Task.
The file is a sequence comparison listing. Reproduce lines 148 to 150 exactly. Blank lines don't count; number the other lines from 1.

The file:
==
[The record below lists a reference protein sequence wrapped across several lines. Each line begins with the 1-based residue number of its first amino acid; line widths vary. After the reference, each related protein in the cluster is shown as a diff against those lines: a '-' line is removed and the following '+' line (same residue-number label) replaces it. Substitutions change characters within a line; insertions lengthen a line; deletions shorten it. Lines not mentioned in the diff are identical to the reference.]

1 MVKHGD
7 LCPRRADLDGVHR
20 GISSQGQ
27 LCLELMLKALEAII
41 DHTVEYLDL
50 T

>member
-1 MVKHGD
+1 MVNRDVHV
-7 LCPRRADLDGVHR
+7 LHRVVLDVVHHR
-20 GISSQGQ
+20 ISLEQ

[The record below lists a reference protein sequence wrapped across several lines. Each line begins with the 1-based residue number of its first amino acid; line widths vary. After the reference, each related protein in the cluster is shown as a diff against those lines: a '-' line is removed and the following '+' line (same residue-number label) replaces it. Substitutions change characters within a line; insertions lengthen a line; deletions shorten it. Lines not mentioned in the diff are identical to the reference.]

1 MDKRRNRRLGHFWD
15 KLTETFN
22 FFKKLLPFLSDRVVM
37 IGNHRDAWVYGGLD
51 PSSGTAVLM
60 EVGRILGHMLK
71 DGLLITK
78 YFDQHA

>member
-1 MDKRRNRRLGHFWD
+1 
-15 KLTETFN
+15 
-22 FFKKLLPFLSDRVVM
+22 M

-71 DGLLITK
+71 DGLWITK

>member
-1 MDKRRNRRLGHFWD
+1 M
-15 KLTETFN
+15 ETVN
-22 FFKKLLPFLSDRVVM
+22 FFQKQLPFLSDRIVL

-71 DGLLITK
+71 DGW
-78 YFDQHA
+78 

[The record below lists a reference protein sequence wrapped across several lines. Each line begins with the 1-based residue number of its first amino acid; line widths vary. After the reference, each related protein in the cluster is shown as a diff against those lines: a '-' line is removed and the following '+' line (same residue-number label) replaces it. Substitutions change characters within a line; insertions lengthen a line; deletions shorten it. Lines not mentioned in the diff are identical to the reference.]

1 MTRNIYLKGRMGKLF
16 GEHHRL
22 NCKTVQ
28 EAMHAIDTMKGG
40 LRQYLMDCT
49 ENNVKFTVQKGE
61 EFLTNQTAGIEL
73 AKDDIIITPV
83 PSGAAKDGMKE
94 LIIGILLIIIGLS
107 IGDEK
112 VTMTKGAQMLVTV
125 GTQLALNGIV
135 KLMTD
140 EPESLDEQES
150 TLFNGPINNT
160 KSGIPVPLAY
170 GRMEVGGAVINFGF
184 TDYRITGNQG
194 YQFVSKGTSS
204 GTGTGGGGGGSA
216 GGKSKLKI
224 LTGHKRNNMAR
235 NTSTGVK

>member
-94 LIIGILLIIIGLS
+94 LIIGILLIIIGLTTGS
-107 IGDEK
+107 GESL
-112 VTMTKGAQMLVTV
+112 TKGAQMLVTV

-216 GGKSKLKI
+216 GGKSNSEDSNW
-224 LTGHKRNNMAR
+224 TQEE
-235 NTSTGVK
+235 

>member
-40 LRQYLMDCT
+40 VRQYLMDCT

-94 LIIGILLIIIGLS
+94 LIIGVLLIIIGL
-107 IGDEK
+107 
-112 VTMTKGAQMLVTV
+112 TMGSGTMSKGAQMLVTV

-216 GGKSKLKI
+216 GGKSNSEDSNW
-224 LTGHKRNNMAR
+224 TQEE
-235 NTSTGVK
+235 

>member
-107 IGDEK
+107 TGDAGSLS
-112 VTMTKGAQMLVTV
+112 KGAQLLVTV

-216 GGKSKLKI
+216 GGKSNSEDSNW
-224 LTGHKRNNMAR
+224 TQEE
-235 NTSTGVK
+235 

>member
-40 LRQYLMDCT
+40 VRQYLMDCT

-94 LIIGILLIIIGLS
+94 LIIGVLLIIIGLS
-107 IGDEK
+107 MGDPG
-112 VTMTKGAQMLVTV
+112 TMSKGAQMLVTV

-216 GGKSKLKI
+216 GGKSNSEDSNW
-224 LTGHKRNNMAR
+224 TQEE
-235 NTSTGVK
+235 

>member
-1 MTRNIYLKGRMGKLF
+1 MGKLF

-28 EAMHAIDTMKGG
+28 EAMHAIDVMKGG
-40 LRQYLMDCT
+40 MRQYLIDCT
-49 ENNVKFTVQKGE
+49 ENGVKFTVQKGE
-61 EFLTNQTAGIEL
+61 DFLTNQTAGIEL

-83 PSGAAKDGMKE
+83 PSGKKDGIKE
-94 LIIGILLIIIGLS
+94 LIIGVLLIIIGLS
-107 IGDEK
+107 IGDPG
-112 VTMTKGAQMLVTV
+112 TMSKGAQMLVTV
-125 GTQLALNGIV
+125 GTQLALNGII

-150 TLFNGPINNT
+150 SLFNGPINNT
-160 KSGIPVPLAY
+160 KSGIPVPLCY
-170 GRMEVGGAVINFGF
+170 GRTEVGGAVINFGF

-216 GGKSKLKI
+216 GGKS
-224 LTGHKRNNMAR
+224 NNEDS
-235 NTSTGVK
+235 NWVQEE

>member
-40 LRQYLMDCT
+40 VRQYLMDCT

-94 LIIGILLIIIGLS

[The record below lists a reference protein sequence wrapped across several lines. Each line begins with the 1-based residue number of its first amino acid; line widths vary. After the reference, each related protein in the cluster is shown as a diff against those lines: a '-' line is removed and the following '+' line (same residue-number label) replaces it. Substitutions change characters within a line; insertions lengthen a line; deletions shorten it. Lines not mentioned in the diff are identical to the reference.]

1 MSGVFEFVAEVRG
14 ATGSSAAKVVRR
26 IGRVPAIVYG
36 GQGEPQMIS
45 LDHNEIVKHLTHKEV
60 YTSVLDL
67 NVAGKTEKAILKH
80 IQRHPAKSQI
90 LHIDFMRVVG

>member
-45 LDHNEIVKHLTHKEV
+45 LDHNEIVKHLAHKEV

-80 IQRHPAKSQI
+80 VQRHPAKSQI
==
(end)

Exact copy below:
-170 GRMEVGGAVINFGF
+170 GRTEVGGAVINFGF

-216 GGKSKLKI